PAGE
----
But at some point, the jig is going to be up. The immediate problem facing the Biden administration and the country is that the rules and design of the United States Senate make passage of most of the Democratic agenda functionally impossible. The moves required to fix this problem, if the administration is genuinely interested in fixing it, will rightly appear to many Americans as highly divisive and partisan maneuvers. The strategic path to accomplishing them remains highly unclear; it’s not at all obvious, as many seem to believe, that the problem will resolve itself once a bill of sufficient importance is on the line.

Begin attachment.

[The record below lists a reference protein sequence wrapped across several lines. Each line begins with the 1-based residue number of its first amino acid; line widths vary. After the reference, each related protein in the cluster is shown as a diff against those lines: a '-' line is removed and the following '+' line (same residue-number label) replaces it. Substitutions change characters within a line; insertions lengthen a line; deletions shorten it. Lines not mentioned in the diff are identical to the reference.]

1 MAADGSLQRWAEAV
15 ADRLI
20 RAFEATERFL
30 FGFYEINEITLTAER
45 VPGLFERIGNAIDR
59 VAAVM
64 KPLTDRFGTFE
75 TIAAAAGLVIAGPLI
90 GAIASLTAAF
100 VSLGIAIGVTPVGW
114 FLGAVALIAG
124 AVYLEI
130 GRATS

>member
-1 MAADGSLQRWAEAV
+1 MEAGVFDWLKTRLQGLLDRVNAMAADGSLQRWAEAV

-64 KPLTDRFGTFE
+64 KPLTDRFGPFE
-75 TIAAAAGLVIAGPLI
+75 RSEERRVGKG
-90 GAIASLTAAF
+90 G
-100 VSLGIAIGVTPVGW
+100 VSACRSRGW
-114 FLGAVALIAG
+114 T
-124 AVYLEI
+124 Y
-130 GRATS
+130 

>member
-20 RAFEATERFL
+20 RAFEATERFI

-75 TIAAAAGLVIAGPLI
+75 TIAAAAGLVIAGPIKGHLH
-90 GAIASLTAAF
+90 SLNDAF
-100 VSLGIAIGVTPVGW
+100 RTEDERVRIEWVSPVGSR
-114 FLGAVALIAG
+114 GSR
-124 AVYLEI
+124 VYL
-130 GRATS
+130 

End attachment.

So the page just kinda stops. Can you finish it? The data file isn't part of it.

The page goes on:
All told, it might be time to ask the president to give us a frank update on how the battle for the soul of our nation is proceeding. Biden repeatedly assured the American people that the right would be more amenable to negotiation and reason with Trump’s departure from the scene. Instead, the right is getting worse. Culture-war nonsense has metastasized further into state legislative attacks on the transgender community and our universities. The Republican assault on voting rights is being renewed across the country and will soon be followed by another potentially catastrophic season of partisan gerrymandering. And the most prominent stewards of right-wing ideology resemble out-and-out white nationalists just as closely as they did when Trump was in office. In an interview last week, Tucker Carlson said that the Democratic Party had embarked on a strategy to replace the current electorate with “more obedient voters from the Third World.” After an outcry, he doubled down on Monday’s episode of his show. “Demographic change is the key to the Democratic Party’s political ambitions,” he said. “In order to win and maintain power, Democrats plan to change the population of the country.”